In a meeting today, the Executive Council approved a preliminary report on the draft bill on Catalonia’s energy transition and the transformation of the Catalan Energy Institute (ICAEN) into the Catalan Energy Agency.
The legal text will lay down the legislative principles of Catalan energy policy necessary to meet the objectives established in the Climate Change Law and the National Agreement for the Energy Transition of Catalonia, which set the goal of achieving an energy model based entirely on renewable sources by 2050.
According to Minister Calvet, the new legislation will seek to “drive and incentivise the transition to an economy and society that are low-intensity in terms of consumption of energy and material resources, as well as being carbon-neutral”. To achieve these goals, areas of priority attention will include support for economic sectors adapting to new conditions caused by climate change, implementation of a new urban mobility model, elimination of regulatory and administrative barriers that hinder the fight against climate change, strengthening of incentives, and prioritisation of policies and resources that contribute to transforming the energy model.
In addition, to move forward as fast as possible, the Catalan government is finalising changes to the regulations that govern wind and solar power implementation in Catalonia.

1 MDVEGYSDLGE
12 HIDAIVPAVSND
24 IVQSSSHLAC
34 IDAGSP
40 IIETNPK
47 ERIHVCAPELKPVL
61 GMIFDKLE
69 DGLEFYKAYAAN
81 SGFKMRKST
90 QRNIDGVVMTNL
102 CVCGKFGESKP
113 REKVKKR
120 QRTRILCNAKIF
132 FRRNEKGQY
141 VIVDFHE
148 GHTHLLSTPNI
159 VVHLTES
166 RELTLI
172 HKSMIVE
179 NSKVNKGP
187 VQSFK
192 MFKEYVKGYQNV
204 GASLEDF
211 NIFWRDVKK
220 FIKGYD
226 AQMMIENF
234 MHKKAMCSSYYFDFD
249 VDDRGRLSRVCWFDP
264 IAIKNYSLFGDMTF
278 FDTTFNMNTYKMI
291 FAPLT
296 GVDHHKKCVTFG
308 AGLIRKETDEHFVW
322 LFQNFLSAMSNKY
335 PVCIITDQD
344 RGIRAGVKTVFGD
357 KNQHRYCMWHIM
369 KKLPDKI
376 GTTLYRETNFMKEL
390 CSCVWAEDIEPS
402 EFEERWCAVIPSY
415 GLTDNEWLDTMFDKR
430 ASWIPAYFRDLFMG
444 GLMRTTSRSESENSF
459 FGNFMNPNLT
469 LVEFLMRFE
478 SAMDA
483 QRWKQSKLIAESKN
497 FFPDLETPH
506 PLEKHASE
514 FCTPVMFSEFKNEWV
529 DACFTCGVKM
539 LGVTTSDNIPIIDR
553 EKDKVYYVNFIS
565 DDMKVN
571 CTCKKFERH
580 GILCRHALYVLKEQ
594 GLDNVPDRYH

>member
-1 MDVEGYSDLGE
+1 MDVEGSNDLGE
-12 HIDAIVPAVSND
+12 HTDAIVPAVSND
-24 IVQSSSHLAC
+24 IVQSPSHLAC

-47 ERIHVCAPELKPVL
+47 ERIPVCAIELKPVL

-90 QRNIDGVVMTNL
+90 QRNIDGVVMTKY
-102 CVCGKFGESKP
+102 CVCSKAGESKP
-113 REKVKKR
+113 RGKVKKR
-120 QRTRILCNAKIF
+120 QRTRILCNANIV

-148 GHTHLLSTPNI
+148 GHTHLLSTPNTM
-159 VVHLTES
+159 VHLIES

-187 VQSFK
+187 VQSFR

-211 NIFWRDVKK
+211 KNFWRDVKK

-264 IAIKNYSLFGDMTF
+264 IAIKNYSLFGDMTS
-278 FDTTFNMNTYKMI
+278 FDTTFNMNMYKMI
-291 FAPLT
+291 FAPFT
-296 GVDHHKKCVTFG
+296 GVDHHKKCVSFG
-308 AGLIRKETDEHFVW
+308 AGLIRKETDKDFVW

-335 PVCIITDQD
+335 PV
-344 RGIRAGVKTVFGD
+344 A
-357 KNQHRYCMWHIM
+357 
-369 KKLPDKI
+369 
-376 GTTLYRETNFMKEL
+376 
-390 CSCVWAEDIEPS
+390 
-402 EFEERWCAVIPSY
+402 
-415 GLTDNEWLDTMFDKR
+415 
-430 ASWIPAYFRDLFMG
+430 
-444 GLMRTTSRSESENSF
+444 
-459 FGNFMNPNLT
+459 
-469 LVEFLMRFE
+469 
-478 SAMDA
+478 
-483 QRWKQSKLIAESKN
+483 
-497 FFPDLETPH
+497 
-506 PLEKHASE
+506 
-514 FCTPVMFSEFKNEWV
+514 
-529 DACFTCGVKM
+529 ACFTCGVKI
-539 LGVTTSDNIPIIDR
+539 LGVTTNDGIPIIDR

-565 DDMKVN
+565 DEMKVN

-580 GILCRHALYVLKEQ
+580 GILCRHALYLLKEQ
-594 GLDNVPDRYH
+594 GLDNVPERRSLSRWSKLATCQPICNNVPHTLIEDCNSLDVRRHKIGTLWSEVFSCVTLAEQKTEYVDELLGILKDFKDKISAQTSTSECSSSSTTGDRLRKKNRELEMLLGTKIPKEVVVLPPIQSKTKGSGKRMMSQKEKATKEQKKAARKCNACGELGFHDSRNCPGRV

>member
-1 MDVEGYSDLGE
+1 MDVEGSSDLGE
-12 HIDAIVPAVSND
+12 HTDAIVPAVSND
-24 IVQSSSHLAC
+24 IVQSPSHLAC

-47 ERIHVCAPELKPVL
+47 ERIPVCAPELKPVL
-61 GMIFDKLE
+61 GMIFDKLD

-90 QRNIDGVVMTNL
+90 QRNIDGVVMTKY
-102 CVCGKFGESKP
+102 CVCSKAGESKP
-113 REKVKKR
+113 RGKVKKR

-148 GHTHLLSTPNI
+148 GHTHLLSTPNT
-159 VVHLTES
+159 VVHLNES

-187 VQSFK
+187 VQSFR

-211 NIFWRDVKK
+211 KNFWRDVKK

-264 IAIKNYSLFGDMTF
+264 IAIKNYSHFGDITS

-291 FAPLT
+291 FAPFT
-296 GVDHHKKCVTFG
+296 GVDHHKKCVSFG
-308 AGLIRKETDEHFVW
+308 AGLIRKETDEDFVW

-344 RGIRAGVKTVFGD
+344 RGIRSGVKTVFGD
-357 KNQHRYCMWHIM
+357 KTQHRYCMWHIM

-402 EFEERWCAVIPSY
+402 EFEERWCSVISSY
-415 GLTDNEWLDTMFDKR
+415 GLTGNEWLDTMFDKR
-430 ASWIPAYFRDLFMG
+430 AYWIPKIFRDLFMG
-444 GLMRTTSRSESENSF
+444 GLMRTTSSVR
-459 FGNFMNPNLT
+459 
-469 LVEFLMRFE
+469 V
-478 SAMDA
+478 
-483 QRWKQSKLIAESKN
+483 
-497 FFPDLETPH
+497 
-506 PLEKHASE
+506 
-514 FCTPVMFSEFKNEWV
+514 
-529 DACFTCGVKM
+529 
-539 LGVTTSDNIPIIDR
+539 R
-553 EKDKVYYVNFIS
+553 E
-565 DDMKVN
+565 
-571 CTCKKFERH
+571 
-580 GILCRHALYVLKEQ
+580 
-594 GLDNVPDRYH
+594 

The new legislation also envisages the transformation of the Catalan Energy Institute (ICAEN) into the Catalan Energy Agency. This measure, which fulfils a mandate established in the Climate Change Law, is aimed at making the entity an instrument for driving Catalonia’s energy transition, with the capability to effectively govern and coordinate actions under the National Agreement for the Energy Transition of Catalonia.
This legislative initiative is part of a package of measures the government has set in motion to tackle the climate emergency in Catalonia. Since declaring a climate emergency, the Catalan government has allocated €50 million to lines of action aimed at saving energy and improving efficiency in industry. A total of €7.3 million has been allocated to subsidise replacement of older vehicles with electric or more efficient models and for the installation of charging points. This funding is in addition to €2.9 million invested in a network of rapid charging points along Catalonia’s main roads. A further €8.3 million has been made available to fund business innovation projects that advance the energy transition, and the SOLARCAT strategy has been reoriented and expanded.
The Catalan government is also working to ensure that state-level electrical grid planning for the 2021–26 period includes a package of infrastructure (including 12 substations) for the evacuation of wind and solar power generated in Catalonia. Various dissemination and public participation projects have also been carried out to raise awareness and engage people and companies in the energy transition.
The Catalan government has been a pioneer in orienting its energy policies in a way that drives the transition to a new model that is cleaner and more sustainable. In 2016, the government started negotiating the foundations of the National Agreement for the Energy Transition of Catalonia with social, civic and economic partners, and its actions have made possible a state-level regulatory framework that is more favourable in areas such as shared self-consumption.